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LA Jail Reform Contract With Biometrics Giant Raises Concerns

In November of 2020,  voters in Los Angeles passed a measure that would amend the LA County charter so that jailing people before trial would be treated as a last resort, and ten percent of the county’s general fund would be allocated to community-led alternatives to incarceration that prioritized diversion, job training, and health programs. But now, some civil rights groups are raising concerns that the money is instead being diverted back to law enforcement, The Intercept reports. In June, LA County signed over the handling of changes to pretrial detention under Measure J to the consulting firm Accenture, a behemoth in the world of biometric databases and predictive policing. Civil Rights Corps, a nonprofit legal organization, wrote a letter to the County Board of Commissioners calling on them to cancel the contract, arguing that it strays from their stated mission.  “Already, Accenture has concluded that electronic monitoring is a ‘favorable alternative’ to incarceration, ignoring the reality that electronic monitoring is expensive, unsupported by social science, and demonstrably racially biased as applied in Los Angeles,” the letter adds. “This is unsurprising: the consultants working on the Contract have deep ties to police departments and prisons.”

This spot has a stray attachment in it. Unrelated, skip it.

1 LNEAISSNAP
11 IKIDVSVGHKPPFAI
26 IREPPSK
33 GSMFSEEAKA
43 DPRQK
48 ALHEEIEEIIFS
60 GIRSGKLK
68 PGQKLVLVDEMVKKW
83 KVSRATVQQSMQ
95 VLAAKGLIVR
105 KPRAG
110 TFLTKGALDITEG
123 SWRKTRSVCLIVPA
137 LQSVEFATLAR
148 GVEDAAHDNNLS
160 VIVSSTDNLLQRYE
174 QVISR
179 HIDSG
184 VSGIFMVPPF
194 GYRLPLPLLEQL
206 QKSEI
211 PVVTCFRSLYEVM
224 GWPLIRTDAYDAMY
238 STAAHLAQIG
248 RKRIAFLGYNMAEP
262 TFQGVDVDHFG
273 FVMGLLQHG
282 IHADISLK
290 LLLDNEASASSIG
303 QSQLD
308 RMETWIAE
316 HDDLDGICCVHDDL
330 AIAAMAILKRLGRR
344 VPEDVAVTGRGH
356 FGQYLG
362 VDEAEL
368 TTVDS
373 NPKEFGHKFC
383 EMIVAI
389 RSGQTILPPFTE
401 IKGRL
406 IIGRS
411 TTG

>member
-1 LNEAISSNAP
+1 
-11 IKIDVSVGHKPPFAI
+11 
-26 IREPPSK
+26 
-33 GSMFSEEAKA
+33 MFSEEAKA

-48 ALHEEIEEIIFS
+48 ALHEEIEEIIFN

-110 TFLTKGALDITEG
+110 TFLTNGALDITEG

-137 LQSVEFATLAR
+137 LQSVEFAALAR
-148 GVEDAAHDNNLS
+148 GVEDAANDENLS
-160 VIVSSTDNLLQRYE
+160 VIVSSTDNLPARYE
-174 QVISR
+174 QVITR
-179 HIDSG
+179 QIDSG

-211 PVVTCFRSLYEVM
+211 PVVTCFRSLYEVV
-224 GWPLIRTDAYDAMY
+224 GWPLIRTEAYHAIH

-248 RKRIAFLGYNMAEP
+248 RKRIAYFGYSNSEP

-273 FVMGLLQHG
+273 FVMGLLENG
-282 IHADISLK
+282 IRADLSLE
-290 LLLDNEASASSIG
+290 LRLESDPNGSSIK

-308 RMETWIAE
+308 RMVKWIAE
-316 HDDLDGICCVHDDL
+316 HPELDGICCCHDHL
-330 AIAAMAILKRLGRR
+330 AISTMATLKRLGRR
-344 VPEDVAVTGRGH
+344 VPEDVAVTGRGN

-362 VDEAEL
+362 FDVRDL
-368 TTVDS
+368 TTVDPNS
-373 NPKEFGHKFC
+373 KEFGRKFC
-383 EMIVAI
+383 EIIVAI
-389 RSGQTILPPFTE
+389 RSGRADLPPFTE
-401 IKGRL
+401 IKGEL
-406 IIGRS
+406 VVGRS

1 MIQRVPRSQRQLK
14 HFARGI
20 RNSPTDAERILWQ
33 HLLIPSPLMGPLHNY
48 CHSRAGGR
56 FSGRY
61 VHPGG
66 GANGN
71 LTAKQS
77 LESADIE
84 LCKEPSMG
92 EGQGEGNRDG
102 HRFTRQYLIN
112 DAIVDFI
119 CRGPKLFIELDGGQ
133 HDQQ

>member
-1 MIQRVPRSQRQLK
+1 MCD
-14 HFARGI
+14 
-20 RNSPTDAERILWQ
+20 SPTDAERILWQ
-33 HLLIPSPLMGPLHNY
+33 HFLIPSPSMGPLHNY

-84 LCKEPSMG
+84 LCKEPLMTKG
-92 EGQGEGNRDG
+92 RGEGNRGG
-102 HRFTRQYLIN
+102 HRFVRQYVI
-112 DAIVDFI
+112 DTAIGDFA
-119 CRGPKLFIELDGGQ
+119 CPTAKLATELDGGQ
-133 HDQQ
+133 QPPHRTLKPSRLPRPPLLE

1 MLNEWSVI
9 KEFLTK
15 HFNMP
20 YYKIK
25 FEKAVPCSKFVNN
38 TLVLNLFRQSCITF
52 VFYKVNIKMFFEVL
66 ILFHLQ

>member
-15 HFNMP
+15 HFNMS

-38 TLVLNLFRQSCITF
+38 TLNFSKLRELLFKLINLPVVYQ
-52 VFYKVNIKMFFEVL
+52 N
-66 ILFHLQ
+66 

The Los Angeles Justice, Care, and Opportunities Department, which is administering the contract, defended it. “Accenture is a large, international consulting firm with many lines of business,” spokesperson Avi Bernard said. “The specific consultants assigned to this project are part of a team in Accenture dedicated to the public sector. Their team comes from a variety of backgrounds, primarily in the health and human services industry.”  But several LA-based advocates told The Intercept that the contract is yet another development that calls into question the county’s commitment to real criminal justice reform. “I’m genuinely confused about how we ended up with this Accenture contract, especially as someone who participated in the development of the Care First, Jails Last (ATI) report,” said Danielle Dupuy-Watson, CEO of CRC, referring to an “Alternatives to Incarceration” working group commissioned by the county. “We hoped for transparency and accountability but instead we were gaslit.”


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